Blog

Wells Waite Miller’s America

In 1999, my husband and I took our two young sons, aged nine and almost seven, to see the Gettysburg battlefield in Pennsylvania. We attended an orienting presentation of the Electric Map where small bulbs lit up to demonstrate where each of the two sides—Union/United States and Confederate—were located during key parts of the three-day battle. To give you a sense of that experience, here is a map of the Gettysburg campaign from the Library of Congress. We visited the Gettysburg Cyclorama, an historic oil-on-canvas painting of battle scenes laid out in a 377-foot circle. And, of course, we trekked

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World’s Largest Ball of String Ain’t Nothin’: Tale of COVID Grief

Opening Pseudo-Scientific Fact: Weighing 3,712 pounds, this ball of string is 24,901.461 times lighter than the heartache currently being experienced by one single compassionate human. I tried to push the pain away it rolled down a hill. Sorrow picked up twigs and dimes, growing in diameter. I put it in a casket pushing on the lid, squeezing out the tears I hadn’t yet shed. We floated to Lake Erie, my globe of grief and me. We scooped up dying leaves, swirling in damp misery. I cried out to Atlas, asked him for some aid. I’m sorry, friend, he told me

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Poem: Am I Not My Sister’s Keeper?

Am I not my sisters’ keeper? As we shout when wolves crouch down, and hold back blood and tooth and claw with flimsy skirts and petticoats and when we cheer the jungle king that lies with calves in sweet green clover water washing rocks and mistakes clean. Wisdom, pain and sorrow, shame water washing rocks and mistakes clean. Am I not my sisters’ keeper as the pressures of our lives erupt? Who can calm my sister down? Bowls of water, cool fresh water wiping fevered brows with prayer. Rock of Ages, cool fresh water offering faith and love and hope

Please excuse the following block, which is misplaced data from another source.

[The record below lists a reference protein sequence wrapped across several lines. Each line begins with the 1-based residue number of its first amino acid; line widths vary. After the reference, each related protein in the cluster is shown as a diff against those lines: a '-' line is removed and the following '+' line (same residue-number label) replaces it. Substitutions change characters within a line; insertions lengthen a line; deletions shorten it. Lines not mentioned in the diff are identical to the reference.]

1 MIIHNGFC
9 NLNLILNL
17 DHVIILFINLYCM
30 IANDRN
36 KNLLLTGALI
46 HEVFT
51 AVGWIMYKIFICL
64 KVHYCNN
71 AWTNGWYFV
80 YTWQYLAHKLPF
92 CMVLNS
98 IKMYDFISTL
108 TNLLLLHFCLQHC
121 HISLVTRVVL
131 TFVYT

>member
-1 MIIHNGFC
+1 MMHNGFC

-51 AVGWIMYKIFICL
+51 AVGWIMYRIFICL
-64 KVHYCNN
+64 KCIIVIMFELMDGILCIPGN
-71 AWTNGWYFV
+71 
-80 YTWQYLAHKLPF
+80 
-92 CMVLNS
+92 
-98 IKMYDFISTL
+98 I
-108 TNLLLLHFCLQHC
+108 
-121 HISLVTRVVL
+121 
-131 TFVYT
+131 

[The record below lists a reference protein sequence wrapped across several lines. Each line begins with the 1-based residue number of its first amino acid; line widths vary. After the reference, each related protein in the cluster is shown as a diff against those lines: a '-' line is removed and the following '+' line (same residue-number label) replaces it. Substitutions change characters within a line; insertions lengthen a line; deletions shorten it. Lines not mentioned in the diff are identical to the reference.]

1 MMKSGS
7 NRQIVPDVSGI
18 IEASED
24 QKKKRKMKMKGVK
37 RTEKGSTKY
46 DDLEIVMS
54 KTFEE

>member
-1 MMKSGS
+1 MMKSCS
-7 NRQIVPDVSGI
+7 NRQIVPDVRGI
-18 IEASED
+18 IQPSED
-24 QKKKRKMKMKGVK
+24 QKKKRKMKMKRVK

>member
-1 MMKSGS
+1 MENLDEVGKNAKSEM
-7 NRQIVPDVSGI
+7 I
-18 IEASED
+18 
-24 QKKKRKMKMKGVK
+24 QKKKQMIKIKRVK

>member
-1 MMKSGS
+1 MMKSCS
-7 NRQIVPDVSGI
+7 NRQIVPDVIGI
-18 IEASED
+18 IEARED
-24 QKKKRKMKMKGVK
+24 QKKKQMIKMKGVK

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An Interview with an Aficionado about her Ever-Growing Rock Collection

Q: Peggy, you’ve just completed a big move. What was the last thing you did, right before you left your former home? Peggy: My flower garden had a rock border. Before I drove away for good, I grabbed a piece of quartz. Q: You still have this quartz, right? Peggy: Sure. Q: From what I understand, you’ve also got plenty more. When you look around your living room, what do you see? Peggy: Fossil from Pennsylvania on my coffee table. Polished rock slab underneath three candles, granite from Mount Ascutney, a Vermont-shaped rock and a piece of quartz with large

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Author Interview: Sol Stein, January 25, 1996

Sol Stein penned his first story on telegram blanks, stolen from Western Union. “My father took them from Grand Central Station because we couldn’t afford paper in the depths of the Depression,” Stein said. His first poem was then published in a school paper when he was seven. “I wrote my first book when I was thirteen and it was published when I was fifteen,” he said. “When I went to see the publisher, he asked why my father didn’t come himself.” More than two million copies of Stein’s novels have now been sold. Selected by major book clubs, they’re

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Author Interview: Aimee Thurlo, 02/14/97

Aimee Thurlo got fired. Frequently. “In 1980, I was super restless at home,” she said, “but I couldn’t find any job that interested me. I got fired from every conceivable job on the planet, too, because I was constantly daydreaming.” “Finally,” she added, “unable to settle on any career that suited me, I decided to try my hand at writing and I cajoled my husband David into joining me.” 

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